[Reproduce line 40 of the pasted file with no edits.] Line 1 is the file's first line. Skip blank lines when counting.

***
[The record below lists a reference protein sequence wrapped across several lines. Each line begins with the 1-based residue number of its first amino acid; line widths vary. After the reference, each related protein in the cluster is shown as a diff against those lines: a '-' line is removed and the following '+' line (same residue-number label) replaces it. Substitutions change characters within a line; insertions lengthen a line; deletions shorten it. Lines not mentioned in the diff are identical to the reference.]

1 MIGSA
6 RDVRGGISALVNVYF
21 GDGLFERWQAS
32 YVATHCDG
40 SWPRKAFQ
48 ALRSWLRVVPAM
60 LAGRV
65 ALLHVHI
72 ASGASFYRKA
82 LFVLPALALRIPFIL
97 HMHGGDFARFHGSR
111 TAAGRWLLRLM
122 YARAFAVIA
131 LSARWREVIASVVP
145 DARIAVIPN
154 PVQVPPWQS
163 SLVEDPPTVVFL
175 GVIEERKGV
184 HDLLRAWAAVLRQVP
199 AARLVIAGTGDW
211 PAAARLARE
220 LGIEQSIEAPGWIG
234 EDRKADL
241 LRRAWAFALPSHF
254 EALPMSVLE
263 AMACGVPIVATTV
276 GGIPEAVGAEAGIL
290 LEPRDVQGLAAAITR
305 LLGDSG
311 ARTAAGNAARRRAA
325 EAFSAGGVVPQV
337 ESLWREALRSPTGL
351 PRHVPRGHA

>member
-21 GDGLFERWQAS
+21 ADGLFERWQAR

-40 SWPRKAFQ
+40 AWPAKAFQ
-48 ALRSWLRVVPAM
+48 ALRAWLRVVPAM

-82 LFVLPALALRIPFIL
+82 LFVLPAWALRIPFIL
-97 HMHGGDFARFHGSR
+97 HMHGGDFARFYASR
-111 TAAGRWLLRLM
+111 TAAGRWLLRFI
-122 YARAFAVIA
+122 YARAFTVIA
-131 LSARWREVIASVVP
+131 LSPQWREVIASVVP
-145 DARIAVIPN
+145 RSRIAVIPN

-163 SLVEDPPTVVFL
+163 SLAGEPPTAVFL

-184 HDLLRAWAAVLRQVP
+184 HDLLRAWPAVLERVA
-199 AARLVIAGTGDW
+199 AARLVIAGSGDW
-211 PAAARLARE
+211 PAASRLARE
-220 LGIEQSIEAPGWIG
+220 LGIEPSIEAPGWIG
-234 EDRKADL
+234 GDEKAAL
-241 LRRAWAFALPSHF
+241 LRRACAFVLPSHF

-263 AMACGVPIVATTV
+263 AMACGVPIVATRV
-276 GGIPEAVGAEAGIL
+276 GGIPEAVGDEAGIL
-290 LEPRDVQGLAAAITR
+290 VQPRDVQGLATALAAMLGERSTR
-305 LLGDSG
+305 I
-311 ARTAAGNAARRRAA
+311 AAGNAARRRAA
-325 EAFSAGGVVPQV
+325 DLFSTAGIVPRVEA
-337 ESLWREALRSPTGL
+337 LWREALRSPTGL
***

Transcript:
-48 ALRSWLRVVPAM